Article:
The Reserve Bank of India (RBI) has imposed a monetary penalty of Rs 1.20 crore on Karnataka Bank Ltd. on account of non-compliance with certain provisions issued by RBI on “Prudential Norms on Income Recognition, Asset Classification (IRAC) and provisioning pertaining to Advances – Divergence in NPA Accounts” and “Prudential norms on Income Recognition, Asset Classification and Provisioning pertaining to Advances”.
A penalty of Rs 5 crore on Bank of India for non-compliance with certain provisions of the directions issued by RBI on “Income Recognition, Asset Classification and Provisioning pertaining to Advances – Divergence in NPA accounts”, “Opening of current accounts by banks – Need for discipline”, and “Classification and reporting of frauds.”
The Saraswat Co-operative Bank has been penalised Rs 30 lakh on account of non-compliance with directions issued by RBI on ‘Income Recognition and Asset Classification (IRAC) norms.’
Why did the RBI impose a monetary penalty on these banks?
The penalties were imposed by RBI following the statutory inspection of the banks in question, with regards to its financial position as on March 31, 2017, and as on March 31, 2018, and the Risk Assessment Reports (RAR) that revealed, inter-alia, non-compliance with above-mentioned directions issued by the RBI.
Further, a show-cause notice was issued by RBI to the banks seeking answers and valid reasons as to why a penalty should not be imposed on them for non-compliance with the RBI directives.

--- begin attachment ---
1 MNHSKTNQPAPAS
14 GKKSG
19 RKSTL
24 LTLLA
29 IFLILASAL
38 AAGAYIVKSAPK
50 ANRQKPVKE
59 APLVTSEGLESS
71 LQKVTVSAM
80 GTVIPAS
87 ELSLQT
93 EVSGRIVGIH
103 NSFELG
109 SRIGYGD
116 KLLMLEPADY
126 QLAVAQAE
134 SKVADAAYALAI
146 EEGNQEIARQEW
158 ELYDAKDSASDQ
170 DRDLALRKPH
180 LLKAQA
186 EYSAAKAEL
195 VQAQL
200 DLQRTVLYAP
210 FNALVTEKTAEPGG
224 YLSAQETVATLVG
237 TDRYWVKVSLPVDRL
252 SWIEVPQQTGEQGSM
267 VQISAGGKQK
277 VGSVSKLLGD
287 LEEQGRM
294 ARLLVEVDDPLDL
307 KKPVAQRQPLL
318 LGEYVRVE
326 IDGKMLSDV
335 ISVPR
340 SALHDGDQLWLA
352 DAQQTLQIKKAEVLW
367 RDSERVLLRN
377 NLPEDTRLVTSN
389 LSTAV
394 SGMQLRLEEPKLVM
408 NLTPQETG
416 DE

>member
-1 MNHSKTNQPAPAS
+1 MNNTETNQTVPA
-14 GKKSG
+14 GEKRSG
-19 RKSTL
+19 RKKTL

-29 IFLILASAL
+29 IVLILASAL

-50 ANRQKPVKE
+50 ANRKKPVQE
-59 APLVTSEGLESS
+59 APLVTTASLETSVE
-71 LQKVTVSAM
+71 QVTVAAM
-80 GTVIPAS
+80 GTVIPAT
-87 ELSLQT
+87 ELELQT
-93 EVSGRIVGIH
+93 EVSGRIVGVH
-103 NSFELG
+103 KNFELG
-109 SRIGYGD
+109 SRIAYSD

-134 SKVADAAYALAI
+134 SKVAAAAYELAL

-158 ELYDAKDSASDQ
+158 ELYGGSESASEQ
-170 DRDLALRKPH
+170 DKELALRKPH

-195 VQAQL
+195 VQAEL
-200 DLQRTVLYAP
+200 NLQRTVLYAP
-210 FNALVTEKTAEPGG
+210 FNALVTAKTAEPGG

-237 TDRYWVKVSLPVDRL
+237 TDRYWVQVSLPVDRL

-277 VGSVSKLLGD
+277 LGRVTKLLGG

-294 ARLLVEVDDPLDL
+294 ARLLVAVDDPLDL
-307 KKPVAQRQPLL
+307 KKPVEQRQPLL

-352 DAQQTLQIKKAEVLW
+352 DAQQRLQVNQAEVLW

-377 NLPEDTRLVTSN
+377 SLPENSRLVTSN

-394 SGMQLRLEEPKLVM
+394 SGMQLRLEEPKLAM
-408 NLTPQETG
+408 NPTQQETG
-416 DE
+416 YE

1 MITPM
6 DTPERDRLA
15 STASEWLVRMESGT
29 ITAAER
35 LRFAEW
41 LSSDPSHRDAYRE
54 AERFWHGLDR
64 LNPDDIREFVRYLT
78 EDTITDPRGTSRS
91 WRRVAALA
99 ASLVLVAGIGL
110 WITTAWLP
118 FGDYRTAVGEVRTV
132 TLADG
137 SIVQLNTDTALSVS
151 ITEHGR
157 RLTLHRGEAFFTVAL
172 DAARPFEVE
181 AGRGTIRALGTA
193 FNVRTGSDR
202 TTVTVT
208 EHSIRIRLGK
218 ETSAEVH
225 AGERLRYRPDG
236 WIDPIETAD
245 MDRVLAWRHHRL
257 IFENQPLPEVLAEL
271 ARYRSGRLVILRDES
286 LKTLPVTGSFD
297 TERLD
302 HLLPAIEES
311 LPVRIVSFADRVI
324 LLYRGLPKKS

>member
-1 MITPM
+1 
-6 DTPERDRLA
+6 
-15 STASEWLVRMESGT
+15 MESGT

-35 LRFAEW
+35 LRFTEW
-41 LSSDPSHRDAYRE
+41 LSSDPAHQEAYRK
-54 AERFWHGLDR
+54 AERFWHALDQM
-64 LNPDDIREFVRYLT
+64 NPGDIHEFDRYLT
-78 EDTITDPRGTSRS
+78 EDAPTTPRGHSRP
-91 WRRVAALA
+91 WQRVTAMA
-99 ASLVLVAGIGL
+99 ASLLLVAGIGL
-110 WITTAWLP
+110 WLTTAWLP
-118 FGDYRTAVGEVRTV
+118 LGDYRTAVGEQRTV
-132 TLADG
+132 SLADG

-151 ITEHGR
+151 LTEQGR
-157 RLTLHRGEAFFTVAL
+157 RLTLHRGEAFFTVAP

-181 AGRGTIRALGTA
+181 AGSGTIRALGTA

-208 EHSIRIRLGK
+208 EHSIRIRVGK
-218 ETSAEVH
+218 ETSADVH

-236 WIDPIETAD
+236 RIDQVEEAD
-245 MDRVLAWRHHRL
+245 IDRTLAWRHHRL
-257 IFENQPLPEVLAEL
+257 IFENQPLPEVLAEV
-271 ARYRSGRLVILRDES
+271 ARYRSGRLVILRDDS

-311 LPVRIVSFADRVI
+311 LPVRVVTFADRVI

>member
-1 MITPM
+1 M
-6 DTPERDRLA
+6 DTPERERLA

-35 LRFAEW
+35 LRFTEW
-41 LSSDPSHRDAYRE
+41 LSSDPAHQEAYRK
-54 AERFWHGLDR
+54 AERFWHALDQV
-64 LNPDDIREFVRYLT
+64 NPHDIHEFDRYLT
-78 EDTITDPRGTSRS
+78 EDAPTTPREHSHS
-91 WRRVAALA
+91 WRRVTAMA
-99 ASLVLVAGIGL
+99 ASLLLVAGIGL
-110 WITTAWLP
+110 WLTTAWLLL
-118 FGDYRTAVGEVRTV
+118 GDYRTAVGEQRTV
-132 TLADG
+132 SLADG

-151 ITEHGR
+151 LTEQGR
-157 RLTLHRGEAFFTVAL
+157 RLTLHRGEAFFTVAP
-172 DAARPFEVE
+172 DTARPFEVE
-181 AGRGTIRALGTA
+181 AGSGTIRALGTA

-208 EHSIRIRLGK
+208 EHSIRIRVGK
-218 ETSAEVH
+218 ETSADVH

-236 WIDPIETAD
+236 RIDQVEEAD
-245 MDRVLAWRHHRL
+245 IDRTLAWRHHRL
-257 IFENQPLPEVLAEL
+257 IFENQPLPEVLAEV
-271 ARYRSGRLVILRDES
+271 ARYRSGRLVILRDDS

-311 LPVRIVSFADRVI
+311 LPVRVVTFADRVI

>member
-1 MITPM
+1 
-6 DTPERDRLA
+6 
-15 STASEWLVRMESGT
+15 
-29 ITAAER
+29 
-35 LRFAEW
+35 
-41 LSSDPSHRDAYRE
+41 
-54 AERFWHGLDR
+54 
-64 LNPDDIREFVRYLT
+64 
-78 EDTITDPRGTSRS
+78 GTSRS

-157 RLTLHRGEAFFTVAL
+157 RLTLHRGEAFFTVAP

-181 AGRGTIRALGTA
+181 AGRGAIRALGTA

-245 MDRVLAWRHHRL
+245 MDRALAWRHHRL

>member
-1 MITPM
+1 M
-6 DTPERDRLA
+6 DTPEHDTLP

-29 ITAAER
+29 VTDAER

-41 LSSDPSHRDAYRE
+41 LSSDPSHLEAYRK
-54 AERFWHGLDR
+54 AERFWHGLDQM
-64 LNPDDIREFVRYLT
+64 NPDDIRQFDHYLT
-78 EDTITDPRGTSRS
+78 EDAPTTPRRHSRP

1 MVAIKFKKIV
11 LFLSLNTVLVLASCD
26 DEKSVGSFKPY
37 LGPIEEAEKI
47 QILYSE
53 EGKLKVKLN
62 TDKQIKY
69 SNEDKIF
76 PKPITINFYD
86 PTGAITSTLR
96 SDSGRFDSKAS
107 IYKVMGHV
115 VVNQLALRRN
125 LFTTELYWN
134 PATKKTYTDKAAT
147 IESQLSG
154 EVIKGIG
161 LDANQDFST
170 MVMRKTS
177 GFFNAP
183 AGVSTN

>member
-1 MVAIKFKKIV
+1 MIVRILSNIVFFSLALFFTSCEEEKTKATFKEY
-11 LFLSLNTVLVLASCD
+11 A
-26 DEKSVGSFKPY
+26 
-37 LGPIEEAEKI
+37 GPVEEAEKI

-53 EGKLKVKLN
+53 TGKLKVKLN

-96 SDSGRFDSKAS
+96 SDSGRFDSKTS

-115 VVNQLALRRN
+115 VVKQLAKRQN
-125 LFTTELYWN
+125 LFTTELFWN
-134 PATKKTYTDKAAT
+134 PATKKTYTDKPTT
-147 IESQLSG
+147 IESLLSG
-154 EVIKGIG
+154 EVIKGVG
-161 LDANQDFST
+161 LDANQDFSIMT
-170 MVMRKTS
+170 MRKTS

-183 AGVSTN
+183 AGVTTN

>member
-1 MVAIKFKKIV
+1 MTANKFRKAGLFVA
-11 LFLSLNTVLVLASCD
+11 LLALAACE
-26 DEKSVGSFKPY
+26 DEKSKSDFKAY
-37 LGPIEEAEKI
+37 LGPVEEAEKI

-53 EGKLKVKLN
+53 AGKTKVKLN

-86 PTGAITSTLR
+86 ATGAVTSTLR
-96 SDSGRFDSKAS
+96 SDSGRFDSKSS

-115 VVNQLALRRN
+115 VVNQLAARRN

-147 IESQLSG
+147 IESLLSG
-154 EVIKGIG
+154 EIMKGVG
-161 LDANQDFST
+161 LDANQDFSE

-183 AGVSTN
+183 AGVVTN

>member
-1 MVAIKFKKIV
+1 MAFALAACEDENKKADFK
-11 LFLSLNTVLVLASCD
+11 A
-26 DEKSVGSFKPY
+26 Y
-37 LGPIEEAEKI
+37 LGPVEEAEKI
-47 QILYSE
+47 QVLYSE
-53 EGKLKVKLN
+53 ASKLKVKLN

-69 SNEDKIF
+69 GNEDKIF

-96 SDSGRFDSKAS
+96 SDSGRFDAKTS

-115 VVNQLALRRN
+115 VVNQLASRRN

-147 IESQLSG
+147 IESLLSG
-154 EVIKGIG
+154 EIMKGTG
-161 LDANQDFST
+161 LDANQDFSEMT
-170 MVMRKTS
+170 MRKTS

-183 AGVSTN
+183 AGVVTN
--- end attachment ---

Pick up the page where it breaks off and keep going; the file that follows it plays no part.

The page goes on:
After oral submissions made during the personal hearing from the banks in question and considering their reply to the show-cause notice, also further examination of additional submissions, the RBI in its final response concluded that non-compliance charges will be levied on Bank of India, Karnataka Bank and the Saraswat Co-operative Bank in the form of monetary penalties.
Under which section was the penalty imposed by RBI?
RBI exercised its powers as the central monetary authority of India to levy non-compliance charges (penalties on banks) under the provisions of section 47A (1) (c) read with sections 46 (4) (i) and Section 51 (1), Section 56 of the Banking Regulation Act, 1949 (the Act). The action by RBI is based on the deficiencies in regulatory compliance.
However, the penalty is not intended to be pronounced upon the validity of any transaction or agreement entered into, by the bank with its customers.
Other directives issued by RBI
RBI also issued directives under section 35 A of the Banking Regulation Act, 1949 (AACS) to Rupee Co-operative Bank Ltd, vide directive UBD.CO.BSD-I/D-28/12.22.218/2012-13 dated February 21, 2013, from the close of business on February 22, 2013. The validity of the directions was extended from time to time vide subsequent directives earlier in the past.
The last directive being issued to Rupee Co-operative Bank Ltd, dated February 26, 2020, was extended for three months valid up to May 31, 2020, subject to review.
RBI exercises its powers under sub-section (1) of Section 35 A read with Section 56 of the Banking Regulation Act, 1949 issued a further extension of three from June 01, 2020, to August 31, 2020, vide Directive DOR.AID/D-82/12.22.218/2019-20 dated May 26, 2020, will be subject to further review.
The above extension issued to Rupee Co-operative Bank does not imply that RBI is satisfied with the substantive improvement in the financial position of the bank.